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Designers: Why Writing Your Own Copy Helps

Designers tend to freak out when they hear the word “writing.” That’s not my job, someone else will get paid to do that – right? Well, not always. Sometimes, the writer is you – or perhaps, if it isn’t, it should be.

via janaka Dharmasena

Writing copy isn’t the frightening prospect many designers think it is, and in fact, it can help you to have a broader perspective on your design work. Graphic design is the arrangement of words and images – doesn’t it make sense to know at least something about how those words are created? Let’s explore some key reasons more designers should be writing their own copy.

Recommended Reading: Do Designers Live In A Bubble?

The Client Knows Less Than You Think

Most clients are just as puzzled as you are about what the content of their website should be. That’s why lorem ipsum text is so popular. If the client knew what to put in that little box, they would have put it there already. They assume they’ll just “figure something out” later, or grab some random person from the office to write something quickly.

Yes, it’s puzzling, but many business owners don’t seem to factor in the importance of hiring a professional copywriter. Or, perhaps they do, but they simply can’t afford the services of a professional – or at least they don’t think they can. Personally, I think that businesses can’t afford not to hire a copywriter, since copywriting is so fundamental to the success of any business. Without one, their businesses are earning a fraction of what they could be, because whatever copy that ends up there is surely going to be lackluster.

So, your client has no idea what to write to entice their customers. That’s where you come in. Again, you don’t have to be an expert, but even studying a little bit about copywriting will improve your writing skills tremendously, making you better than 99% of everyone else at the company. If you can show your clients the best way to grab users’ attention with just the right words, your reputation as a great designer who knows your stuff will increase.

Helps You Understand Your Audience More

Through your research, you will connect with your client’s target market and what they’re looking for in terms of storytelling, calls to action, and other copywriting essentials. This is very important when you’re working within your client’s niche, as you will become more and more knowledgeable about the client’s industry and target market. This will make you more valuable as a designer, as more and more clients start to demand for someone who knows their industry inside and out.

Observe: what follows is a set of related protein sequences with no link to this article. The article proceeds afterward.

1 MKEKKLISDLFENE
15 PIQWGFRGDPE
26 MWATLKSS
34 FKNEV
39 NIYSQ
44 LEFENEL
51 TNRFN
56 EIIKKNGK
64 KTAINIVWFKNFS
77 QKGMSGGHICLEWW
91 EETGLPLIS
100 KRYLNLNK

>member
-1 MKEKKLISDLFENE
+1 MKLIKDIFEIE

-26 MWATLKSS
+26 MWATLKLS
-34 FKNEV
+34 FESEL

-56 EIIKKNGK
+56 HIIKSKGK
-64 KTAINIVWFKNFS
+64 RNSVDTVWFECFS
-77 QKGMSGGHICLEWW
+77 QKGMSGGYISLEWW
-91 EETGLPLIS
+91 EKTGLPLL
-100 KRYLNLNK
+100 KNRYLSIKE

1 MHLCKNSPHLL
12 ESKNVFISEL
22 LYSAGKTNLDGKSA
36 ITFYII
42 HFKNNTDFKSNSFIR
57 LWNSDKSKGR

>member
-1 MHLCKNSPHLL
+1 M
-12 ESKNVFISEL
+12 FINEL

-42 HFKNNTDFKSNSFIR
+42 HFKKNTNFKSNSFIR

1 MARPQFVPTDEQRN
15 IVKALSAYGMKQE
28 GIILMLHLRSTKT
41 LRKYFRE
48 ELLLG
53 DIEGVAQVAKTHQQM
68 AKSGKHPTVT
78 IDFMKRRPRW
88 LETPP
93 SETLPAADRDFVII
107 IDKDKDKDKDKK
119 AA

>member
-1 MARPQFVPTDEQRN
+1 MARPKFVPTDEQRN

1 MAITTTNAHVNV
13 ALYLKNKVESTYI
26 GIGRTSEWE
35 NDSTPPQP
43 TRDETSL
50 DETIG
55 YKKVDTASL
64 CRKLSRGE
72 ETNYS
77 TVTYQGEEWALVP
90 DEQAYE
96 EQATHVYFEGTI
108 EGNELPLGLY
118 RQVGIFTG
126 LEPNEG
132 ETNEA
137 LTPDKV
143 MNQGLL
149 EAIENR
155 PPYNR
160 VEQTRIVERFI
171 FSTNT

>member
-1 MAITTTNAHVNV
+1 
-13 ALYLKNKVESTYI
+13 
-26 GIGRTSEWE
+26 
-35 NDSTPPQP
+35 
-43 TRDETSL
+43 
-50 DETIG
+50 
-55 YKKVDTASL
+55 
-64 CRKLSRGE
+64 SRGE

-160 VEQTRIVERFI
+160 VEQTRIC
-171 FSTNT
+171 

Makes You A Better Designer

Copy isn’t the only thing you will have to write when dealing with a client. Sometimes, clients will have only the vaguest idea of what they want you to create for them, and the brief that they give you will be, literally, quite brief. A good exercise to improve your writing skills is to actually flesh out your own briefs, thinking for the client and attempting to figure out exactly what he or she needs from you. When you present your sketches along with the revised brief, you can amaze your client with your mind-reading skills.

Read Also: How To Keep Your Design Skills Fresh

Writing to fill in the gaps of your design briefs will help you be better prepared for the next client who is unprepared (and believe me, there will be a next time). Your clients will be grateful to have someone on the team who knows what they’re doing when it comes to writing copy and thinking about the needs of the end user.

It Doesn’t Have To Be Perfect

Don’t worry if your writing is not of professional quality. Again, you’d be surprised how many startups have had their copy written not just by their designers, but by their programmers, marketing directors, and even personal assistants. Startups are often scrappy and have limited resources, and if you can add any type of value to the team at the ground floor – no matter what they originally hired you for – they will appreciate and use it.

Even if the client ends up not using your copy, you will learn a lot about what goes into copywriting for the next time. Chances are, the client or your other team members will learn something as well. Copywriting is an ever-expanding discipline – even for professionals – and there is always something new to learn. Don’t forget to keep records of everything you write as well. Like your designs, they will be a visual record of how much you will improve. I’ve been writing copy professionally for the better part of a decade, and I’m constantly surprised at the things I learn with each new assignment.

What Do You Think?

Are you a designer who has been asked to write for your clients? How has writing your own copy helped you to strengthen your niche and connect better with your audience?

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